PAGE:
United Auto Workers (UAW) President Shawn Fain is expected to make an appearance on Capitol Hill on Tuesday to discuss the role of unions in fighting back against "corporate greed" following the UAW's record deal last month to end the longest auto strike in 25 years.
Fain will be among several speakers at a hearing on Tuesday titled "Standing Up Against Corporate Greed: How Unions are Improving the Lives of Working Families" held by the Democratic-led Senate Health, Education, Labor and Pensions (HELP) Committee.
Fain's appearance comes roughly two weeks after the UAW reached a tentative agreement with GM, capping off the union's six-week strike against the Big Three automakers. The UAW reached tentative agreements with Ford and Jeep maker Stellanits days earlier.
“The fight that the trade union movement is waging against corporate greed has everything to do with rebuilding a struggling middle class that was once the envy of the world,” said Sen. Bernie Sanders (I-Vt.), who chairs the HELP Committee. “Historic union victories won by the UAW, Teamsters, and many others are not only improving the lives of union workers, they are beginning to improve the lives of working families all over America."
Fain will joined by International Brotherhood of Teamsters President Sean O'Brien, who led the union to a tentative agreement with the United Parcel Service (UPS) just days before their contracts were set to expire, and Sara Nelson, the international president of the Association of Flight Attendants-Communication Workers of America.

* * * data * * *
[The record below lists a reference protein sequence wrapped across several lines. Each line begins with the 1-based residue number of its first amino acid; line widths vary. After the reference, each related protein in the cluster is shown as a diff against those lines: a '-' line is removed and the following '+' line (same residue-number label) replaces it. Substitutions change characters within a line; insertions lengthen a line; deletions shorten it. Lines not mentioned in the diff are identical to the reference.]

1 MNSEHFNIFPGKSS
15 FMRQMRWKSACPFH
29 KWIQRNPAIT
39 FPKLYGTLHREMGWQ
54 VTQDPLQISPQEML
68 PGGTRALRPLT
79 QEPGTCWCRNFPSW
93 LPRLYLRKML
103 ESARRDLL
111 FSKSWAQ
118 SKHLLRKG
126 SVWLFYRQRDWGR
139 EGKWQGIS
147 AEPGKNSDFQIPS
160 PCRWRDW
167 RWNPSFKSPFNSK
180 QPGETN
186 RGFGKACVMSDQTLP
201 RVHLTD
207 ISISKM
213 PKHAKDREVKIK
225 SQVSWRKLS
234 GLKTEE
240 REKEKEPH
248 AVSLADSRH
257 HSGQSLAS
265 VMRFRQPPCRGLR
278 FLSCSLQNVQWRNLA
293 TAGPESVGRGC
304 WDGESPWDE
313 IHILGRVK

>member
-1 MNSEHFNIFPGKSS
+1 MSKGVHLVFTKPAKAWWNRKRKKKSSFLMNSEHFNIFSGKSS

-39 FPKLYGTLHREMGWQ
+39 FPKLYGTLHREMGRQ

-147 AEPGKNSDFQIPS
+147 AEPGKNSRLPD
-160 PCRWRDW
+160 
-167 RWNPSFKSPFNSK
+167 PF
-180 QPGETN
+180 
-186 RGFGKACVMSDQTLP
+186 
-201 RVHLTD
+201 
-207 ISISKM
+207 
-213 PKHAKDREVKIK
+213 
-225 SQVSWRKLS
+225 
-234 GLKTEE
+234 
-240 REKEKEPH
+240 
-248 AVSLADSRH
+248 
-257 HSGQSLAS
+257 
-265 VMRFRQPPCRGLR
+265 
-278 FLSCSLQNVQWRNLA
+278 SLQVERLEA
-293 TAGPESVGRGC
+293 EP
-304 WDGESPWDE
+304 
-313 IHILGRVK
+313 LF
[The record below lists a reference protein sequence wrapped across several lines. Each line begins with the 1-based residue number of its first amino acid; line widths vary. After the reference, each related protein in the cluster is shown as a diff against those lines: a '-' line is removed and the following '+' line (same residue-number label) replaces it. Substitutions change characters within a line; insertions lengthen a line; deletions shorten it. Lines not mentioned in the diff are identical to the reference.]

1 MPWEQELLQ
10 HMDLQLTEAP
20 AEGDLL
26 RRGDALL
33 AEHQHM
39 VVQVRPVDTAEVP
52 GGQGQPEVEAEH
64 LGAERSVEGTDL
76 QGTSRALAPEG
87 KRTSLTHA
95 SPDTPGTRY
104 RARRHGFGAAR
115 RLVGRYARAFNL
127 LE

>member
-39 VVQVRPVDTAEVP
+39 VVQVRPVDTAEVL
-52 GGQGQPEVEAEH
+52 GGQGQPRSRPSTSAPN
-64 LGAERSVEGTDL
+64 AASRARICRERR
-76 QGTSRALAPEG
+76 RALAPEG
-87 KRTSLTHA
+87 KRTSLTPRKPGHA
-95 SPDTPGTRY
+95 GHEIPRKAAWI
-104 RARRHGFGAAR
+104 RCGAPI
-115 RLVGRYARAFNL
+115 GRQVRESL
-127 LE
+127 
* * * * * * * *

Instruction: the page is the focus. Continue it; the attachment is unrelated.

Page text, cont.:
This year has seen several historic union efforts, including simultaneous Hollywood strikes, the Kaiser Permanente health care workers strike, the averted Teamsters strike against UPS and ongoing negotiations between American Airlines and unionized flight attendants.
The UAW's strike against the Big Three lasted for around six weeks, expanding multiple times. The union demanded cost-of-living pay raises, a 32-hour work week with 40 hours of pay, union representation at new battery plants, pension increases for retirees and more.
The tentative agreements with each of the Big Three includes 25 percent wage increases over the course of a four-year contract and other benefits.
Several political leaders, notably President Biden, were vocally supportive of the strike, with many even joining the picket lines at some point.
Last week, Biden, who has touted himself as the most pro-union president in history, spoke to a crowd of UAW workers in Illinois to celebrate the UAW's victory and take a swipe at former President Trump's record on jobs and union workers.
Biden joined striking workers on the picket line in Michigan in September, marking the first time a sitting president has done so. Trump spoke to a rally at a nonunion shop in Michigan the following day.